Alums. pursue alternative careers

by PAULINA KARPIS | 11/12/09 11:00pm

Knocking on doors to sell AT&T products, Mallory McQueen '09 said she is never completely sure if the person who answers will be fully clothed. McQueen, a door-to-door salesperson for an entry-level management training program in St. Louis, Mo., is one of many members of the Class of 2009 who have pursued unexpected careers in light of the financial crisis.

McQueen, who majored in anthropology, said she never envisioned herself working as a door-to-door salesperson after college. She applied for positions in Teach for America and the Chinese Education Initiative. Both programs, however, were increasingly competitive in 2009 because of the economic crisis. Applications for Teach for America jumped from 25,000 in 2008 to 30,000 in 2009, according to the organization's web site.

McQueen found her current position on CareerBuilder.com. She said she enjoys her job, pointing to the opportunity to meet new people and take in nice weather.

"The flipside of the down economy is that it forced students or encouraged students to consider a wider variety of options," Career Services director Skip Sturman said in an interview with The Dartmouth. "Given the economy, students may have been more open to pursuing different passions and been not quite as concerned about getting off track with their careers."

After having difficulty finding a job the summer after graduation, Dylan Nelson '09 applied to work as a weekend tour guide at Harpoon Brewery in Boston. Nelson gave tours for Dartmouth's admissions office as a student.

During the week, Nelson, who majored in government and minored in religion and public policy, works at Crimson Hexagon, a software consulting company.

"I'm sitting behind a computer for eight hours a day," Nelson said. "It's an interesting job to have, but certainly at the brewery I'm up on my feet and I'm talking to people. I'm meeting people from all around the country. It's a much more fast-paced energetic job."

Free beer is an added perk, Nelson said.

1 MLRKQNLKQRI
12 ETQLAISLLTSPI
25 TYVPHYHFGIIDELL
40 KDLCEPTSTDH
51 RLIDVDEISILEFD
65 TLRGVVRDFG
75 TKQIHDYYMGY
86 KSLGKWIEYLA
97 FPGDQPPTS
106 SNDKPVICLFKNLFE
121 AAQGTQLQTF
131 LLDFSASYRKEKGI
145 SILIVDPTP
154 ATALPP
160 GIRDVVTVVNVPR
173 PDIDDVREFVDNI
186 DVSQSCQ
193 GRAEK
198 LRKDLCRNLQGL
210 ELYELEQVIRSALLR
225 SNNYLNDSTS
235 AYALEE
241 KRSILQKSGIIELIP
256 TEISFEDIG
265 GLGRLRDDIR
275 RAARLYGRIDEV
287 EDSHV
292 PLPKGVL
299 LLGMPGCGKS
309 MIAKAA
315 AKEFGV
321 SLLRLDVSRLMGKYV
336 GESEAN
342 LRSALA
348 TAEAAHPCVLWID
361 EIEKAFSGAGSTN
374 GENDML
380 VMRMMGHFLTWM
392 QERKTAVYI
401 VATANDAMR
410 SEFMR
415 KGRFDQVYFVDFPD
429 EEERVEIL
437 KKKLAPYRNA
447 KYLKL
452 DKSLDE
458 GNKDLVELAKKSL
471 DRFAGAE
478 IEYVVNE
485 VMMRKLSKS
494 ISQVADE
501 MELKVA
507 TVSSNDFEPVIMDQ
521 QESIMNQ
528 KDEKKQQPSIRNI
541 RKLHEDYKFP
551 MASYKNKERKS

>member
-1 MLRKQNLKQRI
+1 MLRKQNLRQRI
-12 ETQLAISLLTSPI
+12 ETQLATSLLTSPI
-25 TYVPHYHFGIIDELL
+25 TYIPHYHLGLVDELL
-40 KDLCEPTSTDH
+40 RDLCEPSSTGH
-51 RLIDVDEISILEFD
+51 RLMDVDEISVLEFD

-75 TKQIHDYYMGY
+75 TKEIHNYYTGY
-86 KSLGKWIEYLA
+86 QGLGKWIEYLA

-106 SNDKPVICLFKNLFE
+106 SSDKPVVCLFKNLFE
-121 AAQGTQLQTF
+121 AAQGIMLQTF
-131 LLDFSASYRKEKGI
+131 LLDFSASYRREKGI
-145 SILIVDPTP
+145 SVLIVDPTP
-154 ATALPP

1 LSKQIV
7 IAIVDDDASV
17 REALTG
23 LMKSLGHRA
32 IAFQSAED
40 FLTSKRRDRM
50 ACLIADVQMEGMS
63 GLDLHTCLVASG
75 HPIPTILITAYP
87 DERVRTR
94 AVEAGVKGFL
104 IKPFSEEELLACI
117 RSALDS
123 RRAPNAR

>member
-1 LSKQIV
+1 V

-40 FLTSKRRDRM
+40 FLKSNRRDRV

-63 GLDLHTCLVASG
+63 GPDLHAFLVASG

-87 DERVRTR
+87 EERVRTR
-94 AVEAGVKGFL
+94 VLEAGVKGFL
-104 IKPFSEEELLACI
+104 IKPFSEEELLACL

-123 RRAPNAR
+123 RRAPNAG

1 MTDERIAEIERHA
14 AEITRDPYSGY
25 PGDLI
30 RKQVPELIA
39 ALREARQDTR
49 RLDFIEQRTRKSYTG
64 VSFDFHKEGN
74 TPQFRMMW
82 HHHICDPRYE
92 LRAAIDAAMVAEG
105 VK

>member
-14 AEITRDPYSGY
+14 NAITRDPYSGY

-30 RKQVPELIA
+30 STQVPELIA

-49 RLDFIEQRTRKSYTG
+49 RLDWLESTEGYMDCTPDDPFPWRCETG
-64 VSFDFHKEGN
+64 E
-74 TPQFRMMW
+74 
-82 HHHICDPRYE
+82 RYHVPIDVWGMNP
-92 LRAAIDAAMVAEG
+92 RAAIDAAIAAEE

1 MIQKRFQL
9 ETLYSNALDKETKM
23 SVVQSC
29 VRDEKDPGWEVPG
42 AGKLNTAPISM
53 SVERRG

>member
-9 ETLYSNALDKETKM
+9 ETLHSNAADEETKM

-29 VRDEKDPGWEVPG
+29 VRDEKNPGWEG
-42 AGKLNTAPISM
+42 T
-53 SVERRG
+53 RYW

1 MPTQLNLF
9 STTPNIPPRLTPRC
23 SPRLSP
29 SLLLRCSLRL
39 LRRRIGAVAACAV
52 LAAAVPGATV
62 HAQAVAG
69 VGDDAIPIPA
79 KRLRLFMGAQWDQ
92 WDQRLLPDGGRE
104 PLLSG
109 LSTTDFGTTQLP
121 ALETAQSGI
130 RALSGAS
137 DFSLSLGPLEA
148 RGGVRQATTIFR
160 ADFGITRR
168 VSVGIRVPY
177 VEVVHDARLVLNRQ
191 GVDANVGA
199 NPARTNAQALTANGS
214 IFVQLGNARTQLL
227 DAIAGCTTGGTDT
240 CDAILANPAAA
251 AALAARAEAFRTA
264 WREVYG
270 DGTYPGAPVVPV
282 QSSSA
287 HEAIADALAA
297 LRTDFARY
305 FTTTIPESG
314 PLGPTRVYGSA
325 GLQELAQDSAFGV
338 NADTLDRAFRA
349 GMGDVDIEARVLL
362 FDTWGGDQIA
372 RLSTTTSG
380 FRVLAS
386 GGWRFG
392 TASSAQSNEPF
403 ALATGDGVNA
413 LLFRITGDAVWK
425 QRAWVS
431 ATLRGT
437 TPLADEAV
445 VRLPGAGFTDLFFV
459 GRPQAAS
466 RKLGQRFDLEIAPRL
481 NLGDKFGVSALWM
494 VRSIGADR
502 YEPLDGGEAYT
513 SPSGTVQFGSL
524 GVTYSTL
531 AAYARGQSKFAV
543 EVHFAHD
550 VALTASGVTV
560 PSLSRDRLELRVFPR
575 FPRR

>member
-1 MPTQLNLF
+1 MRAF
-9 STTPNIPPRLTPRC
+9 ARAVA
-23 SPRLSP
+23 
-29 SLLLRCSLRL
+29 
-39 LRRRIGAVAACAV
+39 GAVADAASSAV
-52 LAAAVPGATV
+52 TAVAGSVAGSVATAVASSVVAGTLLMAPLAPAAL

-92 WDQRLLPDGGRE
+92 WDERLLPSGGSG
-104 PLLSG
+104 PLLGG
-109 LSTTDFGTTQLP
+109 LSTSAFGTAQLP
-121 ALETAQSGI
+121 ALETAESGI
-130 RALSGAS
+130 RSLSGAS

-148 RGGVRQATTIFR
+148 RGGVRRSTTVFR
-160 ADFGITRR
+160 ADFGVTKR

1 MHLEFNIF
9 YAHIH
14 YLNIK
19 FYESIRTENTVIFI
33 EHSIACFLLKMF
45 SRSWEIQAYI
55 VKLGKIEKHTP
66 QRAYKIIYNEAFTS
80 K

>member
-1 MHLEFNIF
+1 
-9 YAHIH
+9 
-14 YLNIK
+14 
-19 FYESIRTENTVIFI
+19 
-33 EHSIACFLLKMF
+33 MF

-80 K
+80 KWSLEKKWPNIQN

Some alumni, like Eric Lauritsen '09, decided to switch their career paths independent of the financial crisis. Lauritsen said he decided to pursue his passion for music instead of working in finance.

Majoring in history and minoring in economics at the College, Lauritsen completed an internship at Bridgewater Associates, a hedge fund, during his junior fall, and realized that he was not as interested in finance as he was in music.

"It was difficult to turn down a lucrative industry, but I was confident that my true interests lied in other fields," Lauritsen said. "I've always been a big music fan. My favorite thing is that it is so aligned with my interests. I'm excited waking up in the mornings."

Lauritsen is now an intern at Engine Room Recordings, a New York City record company that manages seven small bands, where he is involved in the promotion of shows and new albums.

For Andy Reynolds '09, the economy did not have a significant impact on his career plans.

"The economy didn't really change my plans it broadened my scope," Reynolds said.

Reynolds is a research analyst at the National Council on Teacher Quality, an education think-tank concerned with teacher training that formulates strategies to improve that process.

Reynolds said the position was not his first choice. He said he always wanted to work on public policy, and the economic downturn forced him to look beyond government jobs, which became increasingly competitive.

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